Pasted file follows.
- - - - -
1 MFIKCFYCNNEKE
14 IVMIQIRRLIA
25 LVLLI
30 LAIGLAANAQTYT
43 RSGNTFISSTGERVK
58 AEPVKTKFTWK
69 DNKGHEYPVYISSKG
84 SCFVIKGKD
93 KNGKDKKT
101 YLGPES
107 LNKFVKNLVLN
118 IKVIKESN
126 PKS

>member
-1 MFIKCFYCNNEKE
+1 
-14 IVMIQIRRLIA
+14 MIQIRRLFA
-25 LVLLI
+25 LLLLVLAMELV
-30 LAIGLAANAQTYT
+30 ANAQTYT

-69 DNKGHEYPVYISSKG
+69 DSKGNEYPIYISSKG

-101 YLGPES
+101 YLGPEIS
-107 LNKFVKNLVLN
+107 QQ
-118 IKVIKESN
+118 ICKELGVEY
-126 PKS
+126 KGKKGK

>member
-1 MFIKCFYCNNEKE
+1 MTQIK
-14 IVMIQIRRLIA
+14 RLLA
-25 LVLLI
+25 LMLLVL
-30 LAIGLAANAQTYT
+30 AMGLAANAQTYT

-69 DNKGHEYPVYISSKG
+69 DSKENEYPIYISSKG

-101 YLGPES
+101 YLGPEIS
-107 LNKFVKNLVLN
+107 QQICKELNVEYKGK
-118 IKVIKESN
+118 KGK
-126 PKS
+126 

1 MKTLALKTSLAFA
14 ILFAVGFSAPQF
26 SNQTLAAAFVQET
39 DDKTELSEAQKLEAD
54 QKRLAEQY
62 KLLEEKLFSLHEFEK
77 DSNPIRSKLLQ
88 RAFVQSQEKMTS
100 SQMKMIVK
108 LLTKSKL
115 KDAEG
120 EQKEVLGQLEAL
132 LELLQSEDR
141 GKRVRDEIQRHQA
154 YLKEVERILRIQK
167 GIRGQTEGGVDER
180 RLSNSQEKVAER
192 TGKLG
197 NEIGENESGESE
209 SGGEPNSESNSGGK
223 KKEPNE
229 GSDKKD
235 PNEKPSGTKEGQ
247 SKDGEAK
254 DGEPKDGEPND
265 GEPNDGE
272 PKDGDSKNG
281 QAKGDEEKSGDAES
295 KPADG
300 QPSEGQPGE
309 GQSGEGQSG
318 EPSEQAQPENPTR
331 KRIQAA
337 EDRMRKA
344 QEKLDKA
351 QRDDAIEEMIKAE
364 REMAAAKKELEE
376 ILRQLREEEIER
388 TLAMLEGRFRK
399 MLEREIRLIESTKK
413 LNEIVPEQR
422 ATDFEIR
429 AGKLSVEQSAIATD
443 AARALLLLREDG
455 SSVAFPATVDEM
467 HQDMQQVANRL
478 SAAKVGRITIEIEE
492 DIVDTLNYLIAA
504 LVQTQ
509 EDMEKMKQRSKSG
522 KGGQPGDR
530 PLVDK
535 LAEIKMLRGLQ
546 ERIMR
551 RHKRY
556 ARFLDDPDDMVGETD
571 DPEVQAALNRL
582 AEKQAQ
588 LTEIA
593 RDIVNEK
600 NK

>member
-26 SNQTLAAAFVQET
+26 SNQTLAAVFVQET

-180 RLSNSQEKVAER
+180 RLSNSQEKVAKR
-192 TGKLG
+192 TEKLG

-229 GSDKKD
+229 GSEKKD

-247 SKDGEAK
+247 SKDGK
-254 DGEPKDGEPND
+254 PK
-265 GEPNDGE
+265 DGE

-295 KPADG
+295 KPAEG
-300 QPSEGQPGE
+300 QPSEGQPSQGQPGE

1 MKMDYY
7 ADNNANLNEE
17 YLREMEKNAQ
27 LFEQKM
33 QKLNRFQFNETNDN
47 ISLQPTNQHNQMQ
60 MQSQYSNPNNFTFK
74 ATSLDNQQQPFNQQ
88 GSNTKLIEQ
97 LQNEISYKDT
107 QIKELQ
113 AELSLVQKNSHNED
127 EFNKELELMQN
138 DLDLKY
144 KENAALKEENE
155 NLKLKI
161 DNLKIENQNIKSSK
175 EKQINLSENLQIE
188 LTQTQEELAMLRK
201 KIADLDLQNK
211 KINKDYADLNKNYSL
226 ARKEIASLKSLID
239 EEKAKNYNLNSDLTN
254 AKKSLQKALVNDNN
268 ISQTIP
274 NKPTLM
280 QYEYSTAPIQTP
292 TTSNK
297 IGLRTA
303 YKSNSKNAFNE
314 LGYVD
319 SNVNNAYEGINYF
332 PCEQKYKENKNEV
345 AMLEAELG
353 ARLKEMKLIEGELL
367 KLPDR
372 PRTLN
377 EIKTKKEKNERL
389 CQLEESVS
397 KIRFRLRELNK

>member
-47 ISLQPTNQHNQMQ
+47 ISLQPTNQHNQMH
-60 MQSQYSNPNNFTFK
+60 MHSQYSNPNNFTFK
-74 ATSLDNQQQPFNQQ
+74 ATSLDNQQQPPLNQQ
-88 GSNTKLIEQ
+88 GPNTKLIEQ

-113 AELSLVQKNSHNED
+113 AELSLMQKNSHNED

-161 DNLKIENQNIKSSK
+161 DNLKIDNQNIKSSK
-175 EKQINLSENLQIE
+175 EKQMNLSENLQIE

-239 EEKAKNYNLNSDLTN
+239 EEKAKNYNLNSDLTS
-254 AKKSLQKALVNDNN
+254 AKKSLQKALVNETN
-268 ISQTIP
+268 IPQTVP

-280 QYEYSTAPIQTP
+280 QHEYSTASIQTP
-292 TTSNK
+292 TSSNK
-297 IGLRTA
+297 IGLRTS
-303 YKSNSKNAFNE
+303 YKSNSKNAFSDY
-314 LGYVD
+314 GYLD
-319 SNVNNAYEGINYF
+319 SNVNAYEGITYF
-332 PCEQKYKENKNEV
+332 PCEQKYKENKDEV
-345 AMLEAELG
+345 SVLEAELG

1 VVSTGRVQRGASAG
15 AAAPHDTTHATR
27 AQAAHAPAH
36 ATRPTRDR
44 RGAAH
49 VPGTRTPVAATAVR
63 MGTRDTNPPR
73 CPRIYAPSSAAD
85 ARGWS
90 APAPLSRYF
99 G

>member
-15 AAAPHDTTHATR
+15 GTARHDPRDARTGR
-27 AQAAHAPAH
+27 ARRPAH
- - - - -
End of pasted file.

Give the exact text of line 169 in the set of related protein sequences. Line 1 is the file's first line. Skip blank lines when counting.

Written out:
377 EIKTKKEKNERL